Tips and Tools for Healthy Conflict Resolution
Focus on the Family has been a trusted resource for many people for several decades. This page does a good job of laying out 7 steps that can be used when resolving conflict. The counselor could teach this or it could be a great resource to have the counselee read on his or her own and come back and discuss in the counseling office.
National Counseling and Conflict Resolution Centers
Family Life has compiled a list of national organization that can help people with conflict resolution. All of the contact information is listed for each organization, including a description of theory and services. This would be great if a pastor or counselor need to refer out for greater or more specific help with a couple.
Biblical Counseling Coalition – “Conflict Resolution Articles”
This page is a compilation of various articles from many different practicing counselors and pastors on the topic of conflict resolution. The different exercises, viewpoints and helps within this list can provide the breadth of expertise needed to help a couple with this topic in 5 sessions or less.
Anger is the aircraft carrier in the fleet of our emotions. Not only because of its massive size, but also its ability to do harm because from it proceeds a multitude of other feelings—grief, sadness, hatred, loss, horror, and doubt.
Anger in itself is not necessarily wrong. It is an emotion God has given us, but as with anything He has given us, we must not elevate it higher than Christ. If we allow our lives and hearts to be defined by our anger, we are worshipping at the altar of our emotions, not at the throne of God. As children, we expressed anger freely, first physically through crying and temper tantrums, and then, hopefully and with parental guidance, through appropriate verbal expression. As adults we learn how not to express anger and instead spend millions on drugs to anesthetize the inevitable pain of keeping it stuffed too long. If anger is suppressed it leaves us in a state of helplessness and usually leads us to avoid divine help.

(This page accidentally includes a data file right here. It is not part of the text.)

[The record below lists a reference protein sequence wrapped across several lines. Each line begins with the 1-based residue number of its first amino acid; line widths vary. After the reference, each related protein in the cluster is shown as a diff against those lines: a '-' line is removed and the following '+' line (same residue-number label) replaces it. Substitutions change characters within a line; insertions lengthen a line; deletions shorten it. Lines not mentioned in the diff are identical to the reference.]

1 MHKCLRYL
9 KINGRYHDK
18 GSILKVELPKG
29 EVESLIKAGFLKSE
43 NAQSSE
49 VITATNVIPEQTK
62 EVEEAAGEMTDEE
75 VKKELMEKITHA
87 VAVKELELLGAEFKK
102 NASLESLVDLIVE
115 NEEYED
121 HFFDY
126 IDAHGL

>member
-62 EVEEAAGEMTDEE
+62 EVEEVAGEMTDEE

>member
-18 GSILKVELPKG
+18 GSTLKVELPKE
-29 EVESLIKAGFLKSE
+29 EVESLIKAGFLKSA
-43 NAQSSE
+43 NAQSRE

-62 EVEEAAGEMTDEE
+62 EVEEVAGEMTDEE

When it comes to being angry with God, we really have only two choices:
- We can talk it out. We could express to Him how we feel (even if most of this conversations is filled with our screaming).
- We can sulk. In most instances, when we are angry with someone—even God—we avoid him all together. Sometimes it’s easier to pout and have a pity party than actually deal with the issue.
If we don’t deal with our anger head on it will rear its ugly head in some other way. This can be dangerous. More explosive. Only dig us into a deeper hole. Expressing our anger to or toward God is all a lot easier said than done, I understand. Most of us accumulate anger and resentment like a collection of bugs. At some point those feelings swell up, tip over, and spill into all areas of our life, creating a deep sense of bitterness for reasons we can’t even remember.
Anger is universal, but the ways we deal with it vary, and often it is our strategy for handling anger that is wrong, not the anger itself. Be honest with God about your anger. He is big enough to handle it. But then patiently wait for Him to be clear with you in return. He may be able to change your situation by simply changing your perspective.
Have you ever heard the phrase – “A wolf in sheep’s clothing?” It’s a statement that is often used to refer to people who are sly, tricky or deceitful. At first you may perceive a person like this to be harmless, but the closer you get to them, you find that they are out to devour whatever they can get a hold of.
In 2 Corinthians 11:1-15, Paul is warning “hey, the enemy is a wolf in sheep’s clothing – he is going to trick you into something that will ruin you in the end.” The Corinthian people were struggling with their faith in God because they believed false apostles – men who claimed to be speaking for God, but were actually speaking a lie.
Paul wrote to tell them to hold firm to the truth he had told them. He wanted them to know that even though these false teachers may look all right on the outside, they are corrupt on the inside. At the end of this passages he warned, ‘Even Satan can cress as an angel of light…but he’s still Satan on the inside.’
This is a good lesson for us to understand too. We must remember that the our enemy is crafty and will even use something that looks like the truth to trick us into living a lie. Be on guard. Don’t have a misplaced theology because it will lead to a misplaced hope.